Congratulations on the new pen, hope you enjoy it and I give you 6 months probably less before you start a review 'Well I wasn't going to buy this, but!!!'

Andy

#7 AndyHayes

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Posted 14 October 2007 - 17:17

Thanks Andy. It is a thick pen and I must admit that I may have gone past the limit of comfortable this time! Unconsciously you expect your fingers to be a certain distance from the page and I find my fingers moving down the feed forgetting to compensate for the nib size. I just wrote a four page letter with it and I think that I will have to train myself that this is a longer nib.

I am not sure about getting "everything that you (I) like rather than concentrate on a few good pens". You are probably right as I own over 20 pens, but some of them are very good pens, Pelikan 805, Sailor 1911, Lamy 2000 and the Densho stand out from the rest. I must admit that some of the others are just ink receptacles though! I don't want expensive pens. I couldn't get over it if I lost one!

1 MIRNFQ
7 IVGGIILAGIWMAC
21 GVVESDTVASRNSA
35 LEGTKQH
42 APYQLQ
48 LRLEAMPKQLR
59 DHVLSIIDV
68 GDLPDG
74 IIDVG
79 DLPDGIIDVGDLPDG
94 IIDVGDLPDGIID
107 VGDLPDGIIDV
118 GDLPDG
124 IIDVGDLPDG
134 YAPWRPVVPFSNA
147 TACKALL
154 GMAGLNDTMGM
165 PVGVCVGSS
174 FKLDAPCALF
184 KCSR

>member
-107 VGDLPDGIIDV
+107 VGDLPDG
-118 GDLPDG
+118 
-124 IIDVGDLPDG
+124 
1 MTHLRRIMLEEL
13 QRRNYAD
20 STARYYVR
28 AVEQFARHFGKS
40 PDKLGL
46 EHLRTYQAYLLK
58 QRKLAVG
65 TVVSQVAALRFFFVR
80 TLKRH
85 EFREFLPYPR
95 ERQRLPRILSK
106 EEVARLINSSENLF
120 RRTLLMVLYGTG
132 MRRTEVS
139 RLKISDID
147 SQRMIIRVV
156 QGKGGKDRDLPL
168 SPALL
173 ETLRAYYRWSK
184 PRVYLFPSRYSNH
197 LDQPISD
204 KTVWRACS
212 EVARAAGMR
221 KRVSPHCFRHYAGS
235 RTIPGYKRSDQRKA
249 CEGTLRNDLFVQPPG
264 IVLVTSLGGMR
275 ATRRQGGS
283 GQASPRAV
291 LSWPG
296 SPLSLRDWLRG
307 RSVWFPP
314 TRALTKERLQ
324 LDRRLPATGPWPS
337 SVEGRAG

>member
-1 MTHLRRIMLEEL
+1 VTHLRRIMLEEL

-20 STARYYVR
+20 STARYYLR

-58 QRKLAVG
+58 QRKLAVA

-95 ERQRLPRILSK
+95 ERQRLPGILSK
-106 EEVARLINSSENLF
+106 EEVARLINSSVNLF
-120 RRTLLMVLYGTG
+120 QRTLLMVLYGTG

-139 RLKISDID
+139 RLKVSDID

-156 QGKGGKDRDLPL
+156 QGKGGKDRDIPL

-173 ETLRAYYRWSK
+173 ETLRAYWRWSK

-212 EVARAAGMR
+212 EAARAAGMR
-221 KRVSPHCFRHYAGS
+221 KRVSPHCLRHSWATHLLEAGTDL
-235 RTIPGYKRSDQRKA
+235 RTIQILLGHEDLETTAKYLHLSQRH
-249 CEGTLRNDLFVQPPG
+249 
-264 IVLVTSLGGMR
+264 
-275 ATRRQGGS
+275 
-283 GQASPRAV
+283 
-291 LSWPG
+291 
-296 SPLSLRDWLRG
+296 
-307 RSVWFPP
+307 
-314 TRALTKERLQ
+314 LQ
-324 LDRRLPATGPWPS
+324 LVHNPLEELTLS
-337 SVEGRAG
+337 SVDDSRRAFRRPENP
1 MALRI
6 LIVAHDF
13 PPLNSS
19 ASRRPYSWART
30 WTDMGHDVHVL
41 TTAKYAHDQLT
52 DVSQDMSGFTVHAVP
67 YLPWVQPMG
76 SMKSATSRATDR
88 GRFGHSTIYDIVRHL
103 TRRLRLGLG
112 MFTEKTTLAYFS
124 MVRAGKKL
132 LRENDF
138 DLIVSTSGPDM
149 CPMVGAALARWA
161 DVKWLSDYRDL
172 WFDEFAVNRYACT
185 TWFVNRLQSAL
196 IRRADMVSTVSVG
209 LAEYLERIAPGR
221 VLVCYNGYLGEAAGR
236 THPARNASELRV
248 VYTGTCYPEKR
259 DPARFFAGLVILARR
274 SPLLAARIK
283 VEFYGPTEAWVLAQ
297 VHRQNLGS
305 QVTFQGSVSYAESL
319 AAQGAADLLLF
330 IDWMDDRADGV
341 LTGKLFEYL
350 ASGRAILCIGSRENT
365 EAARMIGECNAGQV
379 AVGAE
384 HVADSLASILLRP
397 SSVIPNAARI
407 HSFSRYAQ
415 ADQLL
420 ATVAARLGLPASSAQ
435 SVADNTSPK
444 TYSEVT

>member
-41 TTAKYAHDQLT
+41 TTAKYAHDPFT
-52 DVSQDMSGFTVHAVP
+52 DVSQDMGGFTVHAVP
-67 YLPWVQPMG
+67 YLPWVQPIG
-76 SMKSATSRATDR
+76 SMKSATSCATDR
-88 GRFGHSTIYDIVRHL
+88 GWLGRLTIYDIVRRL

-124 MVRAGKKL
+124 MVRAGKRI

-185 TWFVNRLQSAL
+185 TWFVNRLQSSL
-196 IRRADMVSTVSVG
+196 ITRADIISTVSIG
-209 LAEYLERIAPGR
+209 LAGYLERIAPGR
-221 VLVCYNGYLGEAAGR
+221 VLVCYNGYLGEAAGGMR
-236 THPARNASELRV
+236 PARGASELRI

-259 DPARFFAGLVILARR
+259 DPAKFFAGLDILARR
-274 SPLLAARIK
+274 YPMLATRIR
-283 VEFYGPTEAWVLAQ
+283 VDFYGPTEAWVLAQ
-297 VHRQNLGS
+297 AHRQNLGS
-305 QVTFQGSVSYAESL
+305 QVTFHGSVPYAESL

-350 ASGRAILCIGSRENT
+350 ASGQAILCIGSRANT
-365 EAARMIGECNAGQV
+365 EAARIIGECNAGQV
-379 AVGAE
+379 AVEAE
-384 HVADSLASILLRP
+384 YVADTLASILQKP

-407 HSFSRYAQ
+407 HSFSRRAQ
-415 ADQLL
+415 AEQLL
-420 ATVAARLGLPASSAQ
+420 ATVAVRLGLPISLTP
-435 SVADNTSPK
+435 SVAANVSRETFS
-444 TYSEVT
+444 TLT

There's no intention to impress people with this pen. Most wouldn't have a clue what it is! That's the way that I prefer things!!
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#8 Keng

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Posted 14 October 2007 - 17:45

Oh wow Andy, that's a big one..wonder how it sits in the shirt pocket laugh.gif
Informative writeup on the Mikado, thanks.

Mike

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#9 KROWN

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Posted 14 October 2007 - 19:31

A real eye opener about this pen. Please tell, what is it like to write with as I don't think you really touched on this? Also, I know your other Danitrio is an eyedropper(?) I think, what was it like for you getting used to writing and using an eyedropper? huh.gif
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#10 Shelley

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Posted 14 October 2007 - 22:02